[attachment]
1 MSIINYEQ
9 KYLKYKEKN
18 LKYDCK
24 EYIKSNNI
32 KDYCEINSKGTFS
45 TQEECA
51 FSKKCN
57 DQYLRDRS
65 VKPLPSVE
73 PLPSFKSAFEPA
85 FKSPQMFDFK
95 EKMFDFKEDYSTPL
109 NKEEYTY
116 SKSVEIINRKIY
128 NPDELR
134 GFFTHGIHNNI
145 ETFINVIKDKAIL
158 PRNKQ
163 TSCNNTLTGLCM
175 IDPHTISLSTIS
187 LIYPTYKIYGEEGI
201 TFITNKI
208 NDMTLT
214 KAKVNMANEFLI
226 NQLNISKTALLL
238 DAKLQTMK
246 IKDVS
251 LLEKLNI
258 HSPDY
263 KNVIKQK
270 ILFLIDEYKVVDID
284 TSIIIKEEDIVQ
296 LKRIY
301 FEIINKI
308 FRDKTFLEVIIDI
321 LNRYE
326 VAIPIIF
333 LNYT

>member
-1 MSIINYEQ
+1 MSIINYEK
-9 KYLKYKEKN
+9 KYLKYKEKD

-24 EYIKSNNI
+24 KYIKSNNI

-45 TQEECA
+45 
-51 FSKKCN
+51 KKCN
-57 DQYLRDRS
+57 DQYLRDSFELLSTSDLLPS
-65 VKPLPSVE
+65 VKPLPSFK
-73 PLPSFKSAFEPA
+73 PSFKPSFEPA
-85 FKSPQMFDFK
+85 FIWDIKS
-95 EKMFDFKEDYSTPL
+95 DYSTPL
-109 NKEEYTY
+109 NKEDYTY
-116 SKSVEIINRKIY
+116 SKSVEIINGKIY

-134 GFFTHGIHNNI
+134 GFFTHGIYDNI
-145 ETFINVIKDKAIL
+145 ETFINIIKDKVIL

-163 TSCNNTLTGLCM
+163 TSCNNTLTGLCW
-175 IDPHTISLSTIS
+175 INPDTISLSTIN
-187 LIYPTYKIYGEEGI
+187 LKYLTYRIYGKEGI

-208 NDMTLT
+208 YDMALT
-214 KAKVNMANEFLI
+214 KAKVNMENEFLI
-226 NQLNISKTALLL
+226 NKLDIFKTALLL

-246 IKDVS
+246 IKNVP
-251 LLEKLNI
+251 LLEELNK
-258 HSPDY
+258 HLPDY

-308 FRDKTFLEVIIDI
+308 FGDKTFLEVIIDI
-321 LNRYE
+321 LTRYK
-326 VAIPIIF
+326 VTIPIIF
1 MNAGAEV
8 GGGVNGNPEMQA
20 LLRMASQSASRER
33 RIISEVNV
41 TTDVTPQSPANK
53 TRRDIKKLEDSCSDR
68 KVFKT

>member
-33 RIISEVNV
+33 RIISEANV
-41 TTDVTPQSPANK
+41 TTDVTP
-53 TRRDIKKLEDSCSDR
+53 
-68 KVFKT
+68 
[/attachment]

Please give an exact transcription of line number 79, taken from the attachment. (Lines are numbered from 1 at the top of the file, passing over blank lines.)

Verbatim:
+226 NKLDIFKTALLL